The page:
Nagendra, one among the famous pair of Music Directors Rajan-Nagendra who have given hundreds of melodious tunes for 375 films, is no more with us. But the rich contribution he has made towards livening the common man’s mind continues to live -- and will live forever.
During the olden days, this duo had created such a wave in film music that any person on the street would be humming one or the other song of theirs. Then, the Hindi film world had seen the achievements of paired music directors like Laxmikant-Pyarelal, Shankar-Jaikishan and Kalyanji-Anandji. It is a matter of pride for the kannadigas that such a pair appeared in the Kannada tinsel world -- in the form of Rajan-Nagendra. It is no exaggeration that these two brothers were called the Kalyanji – Anandji of Kannada film music.
Rajan (1933) and Nagendrappa (1935) were born in Shivarampet of Mysore in a middle-class family. Father Rajappa was a musician himself, well versed in playing the harmonium. He was a playing artiste for the silent movies of those days. But once the talkie movies came along, he was out of job. So he started to earn a living by teaching music at his humble abode. This musical atmosphere had a profound effect on the two young minds, who started accompanying their father to orchestras. Also, famous musician at that time, Bidaram Krishnappa lived a few houses away which kept influencing the young lads from time to time. Within a short time, each of them attained proficiency in playing a different instrument – Rajan in violin and Nagendra in Jal Tarang (incidentally, every tune of theirs does have a sprinkling of the two instruments).
In 1941, Nagendra came to Bangalore and joined the S.L.N. School in the K.R. Market area where as his elder brother stayed back in Mysore. Outside of school hours, Nagendra also joined Jai Maruti – a school of instrumental music.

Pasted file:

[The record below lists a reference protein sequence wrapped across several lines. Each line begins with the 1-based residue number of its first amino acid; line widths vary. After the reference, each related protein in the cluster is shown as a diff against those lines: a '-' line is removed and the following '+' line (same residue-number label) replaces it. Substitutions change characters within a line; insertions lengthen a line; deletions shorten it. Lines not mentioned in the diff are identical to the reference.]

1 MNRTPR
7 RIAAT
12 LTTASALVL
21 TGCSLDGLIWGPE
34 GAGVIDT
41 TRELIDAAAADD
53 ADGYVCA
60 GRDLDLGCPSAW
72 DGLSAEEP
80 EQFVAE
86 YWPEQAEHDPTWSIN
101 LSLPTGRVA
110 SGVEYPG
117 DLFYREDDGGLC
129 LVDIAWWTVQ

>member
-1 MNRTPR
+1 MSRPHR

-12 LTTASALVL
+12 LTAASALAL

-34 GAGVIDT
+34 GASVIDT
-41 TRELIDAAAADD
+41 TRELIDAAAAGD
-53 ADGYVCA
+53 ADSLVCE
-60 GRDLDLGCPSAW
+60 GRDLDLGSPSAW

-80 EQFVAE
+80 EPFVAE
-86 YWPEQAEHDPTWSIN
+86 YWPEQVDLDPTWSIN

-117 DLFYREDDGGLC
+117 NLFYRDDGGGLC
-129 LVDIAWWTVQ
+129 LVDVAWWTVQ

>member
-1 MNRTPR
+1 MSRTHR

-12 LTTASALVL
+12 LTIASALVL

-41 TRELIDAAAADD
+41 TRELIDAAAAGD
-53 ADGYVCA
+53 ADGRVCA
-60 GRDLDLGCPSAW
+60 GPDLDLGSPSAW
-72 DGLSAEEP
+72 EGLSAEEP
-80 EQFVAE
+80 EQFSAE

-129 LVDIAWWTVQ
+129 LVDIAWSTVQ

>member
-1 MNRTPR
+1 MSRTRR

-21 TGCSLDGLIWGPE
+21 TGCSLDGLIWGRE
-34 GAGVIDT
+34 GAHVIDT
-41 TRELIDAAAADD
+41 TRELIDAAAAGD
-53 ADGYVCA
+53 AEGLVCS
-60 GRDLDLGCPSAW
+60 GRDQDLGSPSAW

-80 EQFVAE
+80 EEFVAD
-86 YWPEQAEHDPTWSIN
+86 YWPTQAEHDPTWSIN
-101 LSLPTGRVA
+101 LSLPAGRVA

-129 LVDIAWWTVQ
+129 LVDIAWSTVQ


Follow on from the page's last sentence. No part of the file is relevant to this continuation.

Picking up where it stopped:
In the meanwhile, Rajan got an offer to go to erstwhile Madras. He took his brother along with him and they got an opportunity of learning the tricks of the music trade under the aegis of H. R. Padmanabha Shastri who was known for producing talkie movies. They also helped Nagendra Rao in scoring music for one of Shastri’s movies.
In 1951, Nagendra returned to Mysore and completed his matriculation. Then he joined P. Kalinga Rao who at that time was a famous radio artiste. Within no time, Nagendra got an opportunity of singing for the movie ‘Srinivasa Kalyana’ along with Hindustani singer Ameer Bai (this duo itself scored the music for ‘Sri Srinivasa Kalyana’ that was produced later in the 70s with Dr. Raj Kumar in the lead role).
Finally, Rajan-Nagendra became independent music directors when they scored music for the film ‘Sowbhagya Lakshmi’ in 1952. After this, they never looked back for more than four decades. After ‘Sowbhagya Lakshmi’ came Vittalacharya’s ‘Chanchalakumari’, ‘Rajalakshmi’ and ‘Mutthaide Bhagya’ in a series to open the doors for these would-be melody kings.
In the seventies came superhits in a row like ‘Nyayave Devaru’, ‘Gandhada Gudi’, ‘Devara Gudi’, ‘Bhagyavantaru’, ‘Eradu Kanasu’, ‘Naa Ninna Mareyalaare’, ‘Naa Ninna Bidalaare’, ‘Hombisilu’, ‘Bayalu Daari’, ‘Paavana Ganga’, ‘Giri Kanye’……….the list goes on. They bagged the State Award for the Best Music for the movies ‘Eradu Kanasu’ and ‘Parasangada Gendethimma’. Further, they kept scoring consistently good music through the nineties and in the course, produced masterpieces for movies like ‘Chandanada Gombe’, ‘Marali Goodige’ and ‘Suprabhaata’. They recently composed music for a number of films as also for a currently running TV serial ‘Abhimaana’ on Udaya TV.
The two brothers had many firsts to their credit including getting popular Hindi singer Kishore Kumar to sing for the movie ‘Kulla Agent 000’. And perhaps they hold the record for the longest active musical pair in the film industry.
Nagendra himself was more than a music director. He sang ‘Yaaru yaaru nee yaaru’ (Ratnamanjari), ‘Driving maadtheeya eh kulla’(Kulla Kulli), ‘Nammoora santheli’(Gaali Maathu) and many more. The pair directed music for about 375 films in Tamil, Telugu, Tulu and Sinhalese including 180 in Kannada. Nagendra has left behind, in addition to his wife and a son, hundreds of melodious tunes one can cherish forever!